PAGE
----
6. I lost my carb and sugar cravings after 48 hours, and never really got them back.

7. I have been cheating, mostly with alcohol, but in moderation, so I don’t feel punished, ever.

8. I have been encouraged by how fast it has been. 4 months. 17kgs.

9. I have been open to all the praise and compliments and words of encouragement, and that has kept me motivated.

10. I have dispelled my personal myths. It is not my ‘body type’ to be thin, I am getting too old to be thin, I have always been overweight (not even true), I have a slow metabolism, I am obsessed with food, I comfort eat (I really don’t, and never have, I just have portion control issues which isn’t a problem on this diet because you can eat us much protein as you physically can).

I will be writing about this for the next while, spending more time on issues as they arise. If you want to check out what I did, start here at My Dukan Diet. I read the actual book in fits and starts, I have the summary of the various phases handy on my computer and I worked out my target weight and converted the lbs to kilos for my own easy use.

Oh, and I bought a scale and I weigh myself every day. And it is fantastic.

 

Our dog is trying to kill us

linusIt is official. Linus is trying to kill us. It starts off really early in the morning when Big Friendly gets up. I hear it happening in the passage. Linus tries to trip him, every single day of our lives. After he has tried to trip Big Friendly he lies plonk, in the middle of whatever space he is in, and then he will not budge. At all. And he does it like a spatchcock style, with his back legs stretched out behind him for maximum potential tripping damage.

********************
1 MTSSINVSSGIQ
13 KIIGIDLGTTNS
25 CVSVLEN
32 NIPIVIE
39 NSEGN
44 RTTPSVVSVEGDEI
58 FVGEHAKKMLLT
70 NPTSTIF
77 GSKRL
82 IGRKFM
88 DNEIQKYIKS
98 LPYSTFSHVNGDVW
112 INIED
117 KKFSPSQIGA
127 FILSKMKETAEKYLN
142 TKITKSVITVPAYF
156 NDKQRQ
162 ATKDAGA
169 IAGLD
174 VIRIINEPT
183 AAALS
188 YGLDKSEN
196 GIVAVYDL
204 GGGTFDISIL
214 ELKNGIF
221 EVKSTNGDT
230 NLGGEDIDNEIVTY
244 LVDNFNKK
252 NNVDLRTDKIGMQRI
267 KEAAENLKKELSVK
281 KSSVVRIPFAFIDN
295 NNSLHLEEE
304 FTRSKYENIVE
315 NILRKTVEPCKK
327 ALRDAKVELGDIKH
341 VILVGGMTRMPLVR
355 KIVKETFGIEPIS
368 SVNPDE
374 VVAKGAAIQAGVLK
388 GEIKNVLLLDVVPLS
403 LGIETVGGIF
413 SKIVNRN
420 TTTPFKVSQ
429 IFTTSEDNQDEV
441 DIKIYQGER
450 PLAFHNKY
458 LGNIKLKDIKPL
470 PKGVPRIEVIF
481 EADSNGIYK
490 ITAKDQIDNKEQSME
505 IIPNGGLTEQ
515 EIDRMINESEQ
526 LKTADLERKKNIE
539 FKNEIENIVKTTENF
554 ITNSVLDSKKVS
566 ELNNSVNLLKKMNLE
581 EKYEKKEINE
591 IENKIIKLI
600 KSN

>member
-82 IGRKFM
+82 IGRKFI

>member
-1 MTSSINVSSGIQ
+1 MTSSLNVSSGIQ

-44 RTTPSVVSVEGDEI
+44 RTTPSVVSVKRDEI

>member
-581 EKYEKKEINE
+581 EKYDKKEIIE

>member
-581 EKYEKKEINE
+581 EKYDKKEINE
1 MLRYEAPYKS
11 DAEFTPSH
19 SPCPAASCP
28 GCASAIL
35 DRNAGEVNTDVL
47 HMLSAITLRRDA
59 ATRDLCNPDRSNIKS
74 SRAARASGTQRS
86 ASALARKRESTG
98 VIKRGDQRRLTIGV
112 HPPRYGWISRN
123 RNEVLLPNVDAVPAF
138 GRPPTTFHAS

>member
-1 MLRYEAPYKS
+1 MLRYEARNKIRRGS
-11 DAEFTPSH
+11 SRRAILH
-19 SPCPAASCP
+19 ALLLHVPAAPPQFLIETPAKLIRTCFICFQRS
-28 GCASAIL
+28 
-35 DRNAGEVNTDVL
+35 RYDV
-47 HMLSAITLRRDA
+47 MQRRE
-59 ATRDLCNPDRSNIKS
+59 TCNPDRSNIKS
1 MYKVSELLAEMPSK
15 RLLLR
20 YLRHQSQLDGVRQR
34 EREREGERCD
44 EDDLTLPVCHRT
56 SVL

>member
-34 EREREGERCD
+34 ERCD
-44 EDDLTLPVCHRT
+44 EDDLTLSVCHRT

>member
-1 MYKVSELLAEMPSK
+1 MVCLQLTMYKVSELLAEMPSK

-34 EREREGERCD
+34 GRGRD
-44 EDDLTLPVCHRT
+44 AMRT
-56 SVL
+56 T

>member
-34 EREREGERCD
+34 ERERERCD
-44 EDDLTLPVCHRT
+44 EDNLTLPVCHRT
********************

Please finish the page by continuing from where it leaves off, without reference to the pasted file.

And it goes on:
With me, his plan is a little different. He waits until I am on my haunches to say hello, before trying to push me over, with his head, followed by his body. If I need to go to the bathroom in the morning one of two things must happen. Either, I can’t get out of bed because Linus is lying on my legs, hard, in a comatose sleep from which he will not budge (trying to kill Big Friendly is obviously hard work), or he will walk behind me all the way to the batheroom with his cold, wet nose aiming for my bum. It is pretty disconcerting. All of this is before leaving the house.

At the park we are in the most danger. Linus designs rough-and-tumble games with Frieda to guarantee their proximity to me and Big Friendly and then he aims for our legs. If he is in a jolly mood he will aim directly for us, from the front. If he is a bit more woes and energetic he will hit us from behind, with such force our knees and legs buckle, and I have hit the deck more than once. This is a great result, because then he can sniff and lick my face. Sometimes he has eaten cat poo with that tongue. Just saying.

Going to the beach with Linus is very interesting. Here I think his aim is to maim and torture us rather than outright kill us. I think he knows we need to drive him home. And he loves coming home. For food. On the beach Linus looks like the perfect example of joy and freedom. He greets all other dogs happily, frolics in the waves, bounds in the sand, looks for chicken bones, cools his tummy by lying in the shallows. Then he charges for our legs. Prize number one for him is to scrape the tops of our bare feet with his giant claws. Second prize is to take us down from behind, like at the park, only this time in sand or water. And his new thing is to use our legs as towels, when he is soaked and sandy. He comes bouncing up to either one of us, and drags his entire body across the back and front of our legs, covered or bare. Human towels.

When we drive we have to beg Linus to “go to the back” from his determined position on the driver’s seat.

Yesterday Linus took himself for a splash about in a slick and muddy stream, and then he couldn’t get out (or so we thought). Big Friendly had to go and drag him out by his slowly slipping front paws. I saw the whole thing. Linus was trying to kill Big Friendly by getting him to fall face first into the black, muddy water.

linus2